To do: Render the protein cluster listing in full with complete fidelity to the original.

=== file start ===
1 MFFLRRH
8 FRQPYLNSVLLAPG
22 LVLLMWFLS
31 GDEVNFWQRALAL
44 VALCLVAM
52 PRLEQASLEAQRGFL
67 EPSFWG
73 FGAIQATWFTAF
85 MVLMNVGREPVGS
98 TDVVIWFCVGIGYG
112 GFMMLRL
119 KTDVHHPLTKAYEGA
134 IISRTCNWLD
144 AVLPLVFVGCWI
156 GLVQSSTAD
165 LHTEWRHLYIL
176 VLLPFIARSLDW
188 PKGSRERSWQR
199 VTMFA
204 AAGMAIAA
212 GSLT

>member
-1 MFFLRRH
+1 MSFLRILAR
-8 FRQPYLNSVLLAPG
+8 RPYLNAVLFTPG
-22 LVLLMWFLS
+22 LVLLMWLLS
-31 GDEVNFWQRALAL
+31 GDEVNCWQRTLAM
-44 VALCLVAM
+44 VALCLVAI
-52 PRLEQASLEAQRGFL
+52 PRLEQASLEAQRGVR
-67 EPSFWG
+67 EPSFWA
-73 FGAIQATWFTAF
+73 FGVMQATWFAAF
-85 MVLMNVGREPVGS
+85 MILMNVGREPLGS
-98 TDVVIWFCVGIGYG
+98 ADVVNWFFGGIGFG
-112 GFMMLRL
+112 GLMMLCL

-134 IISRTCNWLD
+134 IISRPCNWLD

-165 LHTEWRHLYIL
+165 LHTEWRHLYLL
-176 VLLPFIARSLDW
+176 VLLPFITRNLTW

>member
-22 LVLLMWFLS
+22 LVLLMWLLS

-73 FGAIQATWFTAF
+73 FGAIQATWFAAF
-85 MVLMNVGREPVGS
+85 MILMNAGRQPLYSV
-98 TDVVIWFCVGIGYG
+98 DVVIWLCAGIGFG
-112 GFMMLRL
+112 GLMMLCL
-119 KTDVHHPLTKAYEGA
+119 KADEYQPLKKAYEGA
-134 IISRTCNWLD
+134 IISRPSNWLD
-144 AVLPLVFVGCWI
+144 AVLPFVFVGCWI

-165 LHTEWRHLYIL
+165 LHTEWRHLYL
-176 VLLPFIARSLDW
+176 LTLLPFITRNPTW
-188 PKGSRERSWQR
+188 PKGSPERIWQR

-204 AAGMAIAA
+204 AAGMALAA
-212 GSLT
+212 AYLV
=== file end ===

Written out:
1 MFFLRRH
8 FRQPYLNSVLLAPG
22 LVLLMWFLS
31 GDEVNFWQRALAL
44 VALCLVAM
52 PRLEQASLEAQRGFL
67 EPSFWG
73 FGAIQATWFTAF
85 MVLMNVGREPVGS
98 TDVVIWFCVGIGYG
112 GFMMLRL
119 KTDVHHPLTKAYEGA
134 IISRTCNWLD
144 AVLPLVFVGCWI
156 GLVQSSTAD
165 LHTEWRHLYIL
176 VLLPFIARSLDW
188 PKGSRERSWQR
199 VTMFA
204 AAGMAIAA
212 GSLT

>member
-1 MFFLRRH
+1 MSFLRILAR
-8 FRQPYLNSVLLAPG
+8 RPYLNAVLFTPG
-22 LVLLMWFLS
+22 LVLLMWLLS
-31 GDEVNFWQRALAL
+31 GDEVNCWQRTLAM
-44 VALCLVAM
+44 VALCLVAI
-52 PRLEQASLEAQRGFL
+52 PRLEQASLEAQRGVR
-67 EPSFWG
+67 EPSFWA
-73 FGAIQATWFTAF
+73 FGVMQATWFAAF
-85 MVLMNVGREPVGS
+85 MILMNVGREPLGS
-98 TDVVIWFCVGIGYG
+98 ADVVNWFFGGIGFG
-112 GFMMLRL
+112 GLMMLCL

-134 IISRTCNWLD
+134 IISRPCNWLD

-165 LHTEWRHLYIL
+165 LHTEWRHLYLL
-176 VLLPFIARSLDW
+176 VLLPFITRNLTW

>member
-22 LVLLMWFLS
+22 LVLLMWLLS

-73 FGAIQATWFTAF
+73 FGAIQATWFAAF
-85 MVLMNVGREPVGS
+85 MILMNAGRQPLYSV
-98 TDVVIWFCVGIGYG
+98 DVVIWLCAGIGFG
-112 GFMMLRL
+112 GLMMLCL
-119 KTDVHHPLTKAYEGA
+119 KADEYQPLKKAYEGA
-134 IISRTCNWLD
+134 IISRPSNWLD
-144 AVLPLVFVGCWI
+144 AVLPFVFVGCWI

-165 LHTEWRHLYIL
+165 LHTEWRHLYL
-176 VLLPFIARSLDW
+176 LTLLPFITRNPTW
-188 PKGSRERSWQR
+188 PKGSPERIWQR

-204 AAGMAIAA
+204 AAGMALAA
-212 GSLT
+212 AYLV